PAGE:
A sermon by Tom Poata described Sir Howard as a hero in show business.

"He struck down the boundaries between Maori party singers and professional entertainers.

"He showed Maori were capable of singing any style of music we choose."

He said the love that had been shown for Sir Howard and his family should be carried on "Sir Howard your life is done, thank you for sharing the stage with us."

There was then a haka performed by the Morrison whanau before Sir Howard's daughter Donna Mariana Grant gave the eulogy "what a proud moment to say 'my Dad'."

She went on to say: "We as a family have been basking in your warmth of generosity." She said a lot of people shared her father's life because that was the way he wanted it.

"He would want today to be televised to Aotearoa because the nation and loves him – and we love you for loving him."

She described her father as challenging and charismatic.

11:02 - The bell at Ohinemutu has been struck for the last time for Sir Howard Morrison.

Te Arawa kaumatua Pihopa Kingi addressed mourners and said Sir Howard's life has been celebrated and his story has been told over and over again over the last four days.

"Te Arawa has never seen a gathering like this before and been host to so many distinguished people, and you here today will showing by your very presence, your condolences and your sympathy for Lady Kuia and family," he said.

Mr Kingi asked mourners to sing the Maori and - iconic Sir Howard - hymn Whakaaria Mai (How Great Thou Art) for Sir Howard.

Bishop Ngarahu Katene has begun addressing mourners.

10:46 -Haka and waiata by members of Sir Howard Morrison's tribe Te Arawa have been performed as mourners take their seats in front of Tamatekapua meeting house.

The service for Sir Howard is due to begin at 11am before a procession through the streets of Rotorua and his burial at Mount Ngongataha.

Dignitaries include kaumatua from tribes throughout the country and musicians Dame Malvina Major and John Rowles, as well as politicians.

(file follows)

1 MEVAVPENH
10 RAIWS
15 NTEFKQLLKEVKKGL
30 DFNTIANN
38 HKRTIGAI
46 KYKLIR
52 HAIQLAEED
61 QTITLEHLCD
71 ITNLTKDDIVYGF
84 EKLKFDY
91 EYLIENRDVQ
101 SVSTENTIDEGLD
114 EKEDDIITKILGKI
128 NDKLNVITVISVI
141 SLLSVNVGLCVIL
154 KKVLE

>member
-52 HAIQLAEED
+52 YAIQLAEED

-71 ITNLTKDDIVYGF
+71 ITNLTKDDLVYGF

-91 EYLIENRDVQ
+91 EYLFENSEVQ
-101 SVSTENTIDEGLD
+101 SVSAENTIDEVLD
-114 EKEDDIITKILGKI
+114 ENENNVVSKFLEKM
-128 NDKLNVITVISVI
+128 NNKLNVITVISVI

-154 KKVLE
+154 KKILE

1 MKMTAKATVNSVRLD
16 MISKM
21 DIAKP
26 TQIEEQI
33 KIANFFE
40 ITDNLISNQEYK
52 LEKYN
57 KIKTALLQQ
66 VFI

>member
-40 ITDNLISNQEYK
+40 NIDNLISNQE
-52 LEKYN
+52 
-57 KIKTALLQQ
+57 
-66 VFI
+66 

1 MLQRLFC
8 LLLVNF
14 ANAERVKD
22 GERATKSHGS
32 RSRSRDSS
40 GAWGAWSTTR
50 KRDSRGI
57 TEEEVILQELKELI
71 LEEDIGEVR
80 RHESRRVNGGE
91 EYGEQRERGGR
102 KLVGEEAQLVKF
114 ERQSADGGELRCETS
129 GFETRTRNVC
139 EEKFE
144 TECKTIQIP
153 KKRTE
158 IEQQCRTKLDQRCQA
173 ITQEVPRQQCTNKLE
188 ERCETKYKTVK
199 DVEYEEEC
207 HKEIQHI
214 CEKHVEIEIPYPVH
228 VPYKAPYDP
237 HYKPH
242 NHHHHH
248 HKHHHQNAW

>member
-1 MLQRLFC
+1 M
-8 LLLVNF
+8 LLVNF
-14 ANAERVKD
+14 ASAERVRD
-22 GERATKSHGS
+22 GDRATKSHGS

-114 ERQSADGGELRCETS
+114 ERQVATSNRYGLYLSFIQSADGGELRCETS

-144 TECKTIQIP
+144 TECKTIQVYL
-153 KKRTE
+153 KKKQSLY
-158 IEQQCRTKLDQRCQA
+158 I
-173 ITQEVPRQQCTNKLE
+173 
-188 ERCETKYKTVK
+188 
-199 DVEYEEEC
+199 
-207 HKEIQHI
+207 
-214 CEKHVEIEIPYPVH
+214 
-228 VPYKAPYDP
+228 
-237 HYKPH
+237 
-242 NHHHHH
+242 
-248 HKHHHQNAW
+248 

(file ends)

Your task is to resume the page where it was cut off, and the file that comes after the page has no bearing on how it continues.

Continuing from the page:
There is standing room only as hundreds pour into the tiny settlement of Ohinemutu.

Mourners have just witnessed a moving rendition of Pokarekare Ana performed Timua Brennan and Sir Howard's sisters are now singing.

They are turning and singing towards Sir Howard's coffin which is surrounded by close members of his whanau.

A row of bouquets from around the country line the front of the marae.

09:38 - The lid on Sir Howard's coffin has been closed and the last group of dignitaries have been called on to the marae.

The casket will then be brought on to the mahau of the Tamatekapua
meeting house at the small settlement of Ohinemutu.

A thick mist is hanging over Lake Rotorua, obscuring Mokoia Island.

Mourners have gathered at the marae for this morning's service that
includes Sir Howard's iconic hymn of Whakaaria Mai and readings from
Morrison whanau.

09:07 - The last group are about to be called on to the Tamatekapua meeting house, including opposition leader Phil Goff, local MP Steve Chadwick and MP Parekura Horomia.

Phil Goff said Sir Howard was an iconic entertainer, "right up there
with Billy T James".

"He was able to laugh at himself and brought Maori and Pakeha
together. They were high acheivers and admired right across New
Zealand society," Mr Goff said.

Mr Goff said he was three years old when the Sir Howard Morrison
Quartet was formed and ten when it was disbanded but still remembers
the music.

"It shows what a huge impact he had," Mr Goff said.

He said Sir Howard worked hard for the Te Arawa people and the causes
he believed in.

09:03 - Sir Howard's daughter Donna Grant thanked the thousands of people who had come to Te Papaiouru marae in Rotorua since last Friday to share the entertainer's life.

She said her father was a challenging but charitable man with an inimitable style and broad appeal.

"You had Tame Iti sitting next to the police and people who haven't known dad at all but were compelled to drive here and enter into one of our sacred protocols on the marae, the tangihanga, and be comfortable to be enveloped by our kindness and our warmth," said Mrs Grant.

"He was a bicultural example of what NZ and what nationhood was all about."

After this morning's service, Sir Howard's funeral procession will complete a short route of his old haunts in Rotorua before his body is taken to Kauae cemetery near Ngongotaha.

"He will be buried so he can be with my mum when she passes," she said.
"As inimitable as he is he will be by himself so he can set the tone for how things go in the future."

08:52 - Morrison whanau member Buffy Anaru says mourners have come from the bottom of the South Island to the top of the North Island.

She said many pakeha have turned up to pay their last respects to Sir Howard.

"There was a couple from Tauranga. They couldn't bear not to come
over. They felt they didn't know whether it was right, the protocol,
to know that they could," Mrs Anaru said.

She said the couple were taken into the meeting house Tamatekapua,
where Sir Howard is lying in state, by family members to say good bye.

"It made their day," Mrs Anaru said.

She said many said that it was a beautiful experience.

"Just to see him one more time, that's what she said," Mrs Anaru said.

She said the tangi has brought both cultures together and for some
pakeha it has been their first time on a marae.

"Look at all his concerts, the majority were pakeha, elderly. They had
a lot of respect for him," Mrs Anaru said.

"He was such a humble person who touched a lot of people's hearts," she said.

- NZ Herald